I spent the last week of March in Prescott, Arizona, as artist in residence at Skyview, a unique charter school based on Howard Gardner’s multiple intelligences. That means every student takes art and music.
I call my workshop Drawing is Seeing. The title states my approach in simple terms. Drawing helps us observe things around us and see them for what they are, what they really look like. Drawing is a kind of thinking. Appreciating the beauty around us and being able to incorporate that into our thinking seems like the most priceless of gifts.
It was not so simple to adapt this idea to such a range of ages and skill levels—kindergarten through 8th grade. Still, I learned a lot about how to do that, and in most cases the kids exceeded my expectations of what they could see and draw. I also saw ways I could help them overcome some common drawing issues that everyone has.
Don’t need to draw? Not an artist? Don’t want to be one? Even many artists can’t draw in this post-modern world, and that is fine for them. Yet learning to draw is learning visual intelligence–that’s another way of saying creative thinking. There is good evidence that drawing helps develop thinking of all kinds, especially mathematics, physics, and engineering. I see fundamental drawing skills as an antidote to balance the overly left-brained, ie. verbal and logical side of the brain, which is encouraged by a generally test-score-based school system.
I brought my mandolin and, in between classes the art teacher, Von Holland, got out her fiddle and we played simple folk tunes. That made for some pleasant transitions from wherever else the kids were coming from and set the mood for drawing. I thanked the students after each class for drawing with me. I sincerely felt that we were working together, I was getting something back from them, and I was learning too.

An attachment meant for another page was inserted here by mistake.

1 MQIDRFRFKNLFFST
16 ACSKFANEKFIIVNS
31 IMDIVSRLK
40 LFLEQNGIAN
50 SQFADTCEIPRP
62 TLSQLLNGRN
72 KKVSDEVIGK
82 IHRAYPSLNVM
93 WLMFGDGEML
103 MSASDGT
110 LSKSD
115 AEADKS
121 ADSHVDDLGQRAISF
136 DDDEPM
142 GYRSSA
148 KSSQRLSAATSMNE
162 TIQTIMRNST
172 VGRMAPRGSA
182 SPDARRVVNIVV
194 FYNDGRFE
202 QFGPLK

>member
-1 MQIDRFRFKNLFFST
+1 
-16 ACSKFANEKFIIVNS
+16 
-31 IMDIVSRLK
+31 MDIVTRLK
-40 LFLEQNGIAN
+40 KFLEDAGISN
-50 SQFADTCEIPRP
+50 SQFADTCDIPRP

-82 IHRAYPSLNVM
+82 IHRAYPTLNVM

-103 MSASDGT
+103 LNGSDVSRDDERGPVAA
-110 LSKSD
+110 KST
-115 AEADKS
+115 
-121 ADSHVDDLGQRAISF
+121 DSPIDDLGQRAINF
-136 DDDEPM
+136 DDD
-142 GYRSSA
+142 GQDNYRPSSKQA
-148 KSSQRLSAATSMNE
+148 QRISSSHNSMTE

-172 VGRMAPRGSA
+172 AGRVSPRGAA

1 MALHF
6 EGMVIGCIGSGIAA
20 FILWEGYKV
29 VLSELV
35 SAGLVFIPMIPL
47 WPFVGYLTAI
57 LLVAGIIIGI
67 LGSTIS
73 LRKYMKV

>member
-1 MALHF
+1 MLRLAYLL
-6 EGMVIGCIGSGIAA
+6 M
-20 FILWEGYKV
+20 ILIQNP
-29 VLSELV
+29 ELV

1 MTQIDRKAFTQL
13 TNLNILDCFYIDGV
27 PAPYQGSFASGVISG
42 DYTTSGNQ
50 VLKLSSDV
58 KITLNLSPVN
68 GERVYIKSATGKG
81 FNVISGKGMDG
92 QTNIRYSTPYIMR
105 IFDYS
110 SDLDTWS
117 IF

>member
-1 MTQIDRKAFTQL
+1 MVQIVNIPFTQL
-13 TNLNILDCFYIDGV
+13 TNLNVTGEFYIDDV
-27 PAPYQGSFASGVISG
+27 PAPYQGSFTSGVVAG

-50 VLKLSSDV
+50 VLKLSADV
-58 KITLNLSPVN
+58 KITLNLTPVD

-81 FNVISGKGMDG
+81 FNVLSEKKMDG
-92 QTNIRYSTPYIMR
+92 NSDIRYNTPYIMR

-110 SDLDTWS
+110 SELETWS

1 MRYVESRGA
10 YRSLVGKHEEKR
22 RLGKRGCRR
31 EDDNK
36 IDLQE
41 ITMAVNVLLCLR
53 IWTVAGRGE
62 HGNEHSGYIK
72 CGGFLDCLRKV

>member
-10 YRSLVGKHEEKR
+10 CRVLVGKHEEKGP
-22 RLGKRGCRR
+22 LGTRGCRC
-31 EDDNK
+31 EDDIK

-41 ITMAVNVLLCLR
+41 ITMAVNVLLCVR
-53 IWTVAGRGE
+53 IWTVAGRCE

I began on a more fundamental level than most art teachers do. Learning to see lines and proportions and shapes. Since improving drawing and seeing skills supports any projects they will do later, this sort of workshop can fit in with any existing class plan at any point in the school year. I use time-tested techniques that an observational artist knows, but seem like secrets to most people, even some art teachers.
Besides paper, I only use three tools: a very hard pencil, like a 2H or even 4H, for the guidelines–those that you see with your mind’s eye. These are basic shapes and some connecting lines. The hard pencil lines are almost invisible and can be erased later. Next a very soft pencil, like a 4B or even black felt tip for the final lines, drawn over the guide lines. To keep things simple I only use lines. If the drawing and the proportions are not right, nothing you do later with tone of color will fix it. It’s drawing fundamentals. It works for anyone from a young child into old age. It’s something you use for life.
The last tool I show them is an eraser. It can be a “pencil eraser” which can act like a drawing tool itself, or a larger one for bigger corrections. I see nothing wrong with erasing–after all we are learning to think and see, which is a process of adding and subtracting until it gets closer and closer to what we want.
For the 5th graders and above, I suggest they get a personal sketchbook. These kids, being high functioning, already had sketchbooks. I show them some of my own and explain that if the house was burning, my sketchbooks would be the first thing I would save. (After all living things were safe, of course.)
I’ll share one final example of how the energy spent teaching can come back to you and be so rewarding. After the last day of school, I came in the next morning to have “office hours,” inviting kids to come talk to me, show me their other work, or ask questions. Damian, a third grader brought in some drawings of rabbits he was working on. We resolved some questions about how many toes they had and how to show one body part is in front of another.
Later Von told me that Damian was a terror in kindergarten. I found this hard to believe. But “art saved him.” said Von.
A week later, when Von was using some of the drawing techniques we had introduced during my stay, she was connecting some circular guidelines together to form an animal’s torso using her soft and dark pencil. I had warned the kids, when doing this, to pay attention to how the curves flow over the circle guide-lines that form the bodies, otherwise your drawing looks kind of like a snow man.
Damian called out, “Be careful of the snowman effect, Miss Von!”
The Prescott Daily Courier came to Skyview and observed one of the first/second grade classes. Their article came pretty close to capturing the essence of the event.
Prescott News and Arts monthly “The Noise” also did a short article.